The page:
San Marino Grand Prix, Imola 1994 – The worst weekend, part one
In 1994 racing legend Ayrton Senna lost his life, and as major a story as that was, it was just one part of a traumatic weekend that I experienced first hand. With the Senna Movie now on worldwide release, here is my personal diary of five terrible days of the 1994 San Marino Grand Prix, that were so far fetched, you couldn’t even have begun to script it.
Imola is one of my favorite tracks on the Grand Prix championship world tour. We always stayed in a beautiful local family-owned trattoria and the food was awesome, homemade. There was no menu, you ate what you were given by the house’s Mama. And the plates always went back clean. There were no table bookings or placings, just a huge, long, wide table that sat about 20. Talk was naturally of racing, and this place probably hadn’t changed in 40-odd years. It was an event I always looked forward to.
Thursday, April 28, 1994
I flew to Italy with colleagues. At the airport we bumped into Roland Ratzenberger, who was in his first season of Formula 1 with the MTV Simtek team. The guys I were with knew Roland really well, and I’d covered some of his races, and was doing work at the time with MTV too. So we stopped to chat. Roland had a new prized possession, which he insisted we all should see. A brand-new blue Porsche cabriolet… He’d arrived in Formula 1, and was more than happy to show it!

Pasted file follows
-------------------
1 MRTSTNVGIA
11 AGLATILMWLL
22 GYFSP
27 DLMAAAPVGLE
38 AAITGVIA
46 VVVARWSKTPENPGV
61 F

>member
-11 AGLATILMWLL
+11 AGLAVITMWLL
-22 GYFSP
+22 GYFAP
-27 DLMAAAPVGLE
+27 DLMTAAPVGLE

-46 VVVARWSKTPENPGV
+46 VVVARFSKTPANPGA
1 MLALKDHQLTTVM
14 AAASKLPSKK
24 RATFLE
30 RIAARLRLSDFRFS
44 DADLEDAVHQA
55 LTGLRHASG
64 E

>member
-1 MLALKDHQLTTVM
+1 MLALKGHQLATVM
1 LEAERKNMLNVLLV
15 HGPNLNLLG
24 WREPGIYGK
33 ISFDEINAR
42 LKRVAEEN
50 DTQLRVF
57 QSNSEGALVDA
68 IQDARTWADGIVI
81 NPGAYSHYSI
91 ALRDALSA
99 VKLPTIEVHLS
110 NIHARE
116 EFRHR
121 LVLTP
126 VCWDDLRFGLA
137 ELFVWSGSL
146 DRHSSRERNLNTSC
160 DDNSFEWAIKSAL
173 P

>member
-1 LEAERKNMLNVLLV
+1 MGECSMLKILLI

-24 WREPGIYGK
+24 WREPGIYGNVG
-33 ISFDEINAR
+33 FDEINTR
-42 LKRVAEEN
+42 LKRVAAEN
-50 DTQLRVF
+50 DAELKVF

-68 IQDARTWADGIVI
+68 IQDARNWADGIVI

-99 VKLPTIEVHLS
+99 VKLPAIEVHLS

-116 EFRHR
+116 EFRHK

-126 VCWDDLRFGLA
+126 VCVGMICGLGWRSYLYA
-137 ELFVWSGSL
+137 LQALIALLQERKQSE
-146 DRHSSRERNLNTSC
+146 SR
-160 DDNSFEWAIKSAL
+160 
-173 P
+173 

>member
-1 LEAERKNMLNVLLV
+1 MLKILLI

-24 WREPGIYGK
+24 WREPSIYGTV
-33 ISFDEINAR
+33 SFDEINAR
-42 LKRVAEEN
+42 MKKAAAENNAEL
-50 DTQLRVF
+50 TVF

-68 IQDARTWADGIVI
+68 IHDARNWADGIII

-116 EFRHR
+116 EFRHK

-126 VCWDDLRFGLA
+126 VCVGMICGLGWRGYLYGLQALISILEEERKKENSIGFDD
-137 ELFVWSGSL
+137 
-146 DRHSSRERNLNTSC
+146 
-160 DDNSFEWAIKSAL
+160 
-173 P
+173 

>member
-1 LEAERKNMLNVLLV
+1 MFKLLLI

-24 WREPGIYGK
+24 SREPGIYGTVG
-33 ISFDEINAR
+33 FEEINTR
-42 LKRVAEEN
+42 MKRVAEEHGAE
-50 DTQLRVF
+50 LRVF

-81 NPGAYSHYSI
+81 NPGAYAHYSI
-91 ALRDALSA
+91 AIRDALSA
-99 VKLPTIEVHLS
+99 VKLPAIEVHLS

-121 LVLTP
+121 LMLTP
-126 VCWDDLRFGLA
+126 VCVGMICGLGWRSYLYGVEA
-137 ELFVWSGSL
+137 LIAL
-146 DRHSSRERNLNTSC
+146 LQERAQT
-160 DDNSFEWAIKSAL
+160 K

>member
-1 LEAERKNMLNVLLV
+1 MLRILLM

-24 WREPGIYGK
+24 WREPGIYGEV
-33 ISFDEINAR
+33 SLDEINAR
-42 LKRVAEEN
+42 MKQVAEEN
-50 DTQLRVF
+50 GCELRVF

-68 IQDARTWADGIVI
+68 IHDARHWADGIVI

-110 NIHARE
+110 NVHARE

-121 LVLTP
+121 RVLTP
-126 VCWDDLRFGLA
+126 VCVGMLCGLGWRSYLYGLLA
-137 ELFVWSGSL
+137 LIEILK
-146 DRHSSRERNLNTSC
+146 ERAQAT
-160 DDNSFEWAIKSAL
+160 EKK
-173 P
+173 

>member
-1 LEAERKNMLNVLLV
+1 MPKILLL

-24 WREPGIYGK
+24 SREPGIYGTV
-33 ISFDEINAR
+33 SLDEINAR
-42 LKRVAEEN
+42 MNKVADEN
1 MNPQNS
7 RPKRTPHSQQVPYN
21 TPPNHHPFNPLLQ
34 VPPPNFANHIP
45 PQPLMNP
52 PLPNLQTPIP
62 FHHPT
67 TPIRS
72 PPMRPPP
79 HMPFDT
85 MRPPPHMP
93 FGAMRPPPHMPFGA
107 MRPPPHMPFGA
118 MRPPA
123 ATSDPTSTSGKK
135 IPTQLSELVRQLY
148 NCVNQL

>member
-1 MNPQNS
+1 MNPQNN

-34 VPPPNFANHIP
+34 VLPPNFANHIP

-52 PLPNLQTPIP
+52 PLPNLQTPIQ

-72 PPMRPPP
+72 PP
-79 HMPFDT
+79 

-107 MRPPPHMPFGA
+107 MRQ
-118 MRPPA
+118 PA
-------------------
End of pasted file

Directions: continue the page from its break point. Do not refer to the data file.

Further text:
Friday, April 29, 1994
Friday was the first day of practice and, in the afternoon, Rubens Barrichello, a long-time friend (he started racing when I started writing), had an horrific crash. It stopped us all as we watched the TV monitors. It was one of those chilling moments that we hadn’t had in F1 for a long time. The car ended upside down, and it was impossible to see who it was. The marshals righted the car (badly as it turned out, and could have caused more injury, but Rubens was largely OK). He was taken to the medical centre and, thankfully, not seriously injured. Amazingly he suffered only a broken nose.
While in the medical centre, waiting to be airlifted to hospital for precaution, he was visited by his compatriot, and friend – Senna, who wanted to see first hand how Rubens was. It wasn’t the first time Senna had made the effort to see a driver after a serious crash, as he had done with Martin Donnelly at Jerez in 1990, Erik Comas in 1992 and Alex Zanardi at Spa 1993. Again, the cold, focused Senna, was replaced by the warm and sensitive one. But you still knew he was thinking of those vital hundredths of a second he needed to get pole position…
That was quite a day. We retired to the Trattoria, had dinner and discussions. Little did we all know what was to come.
Read Part 2 here
Read part 3 here
Read Part 4 here